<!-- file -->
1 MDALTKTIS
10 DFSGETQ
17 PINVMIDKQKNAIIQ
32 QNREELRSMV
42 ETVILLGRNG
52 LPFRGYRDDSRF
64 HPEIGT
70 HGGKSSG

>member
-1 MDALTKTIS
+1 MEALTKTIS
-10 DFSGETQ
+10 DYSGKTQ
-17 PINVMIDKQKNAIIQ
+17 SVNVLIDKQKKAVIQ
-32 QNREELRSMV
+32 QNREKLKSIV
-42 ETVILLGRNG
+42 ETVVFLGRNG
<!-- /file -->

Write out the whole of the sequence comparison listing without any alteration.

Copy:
1 MDALTKTIS
10 DFSGETQ
17 PINVMIDKQKNAIIQ
32 QNREELRSMV
42 ETVILLGRNG
52 LPFRGYRDDSRF
64 HPEIGT
70 HGGKSSG

>member
-1 MDALTKTIS
+1 MEALTKTIS
-10 DFSGETQ
+10 DYSGKTQ
-17 PINVMIDKQKNAIIQ
+17 SVNVLIDKQKKAVIQ
-32 QNREELRSMV
+32 QNREKLKSIV
-42 ETVILLGRNG
+42 ETVVFLGRNG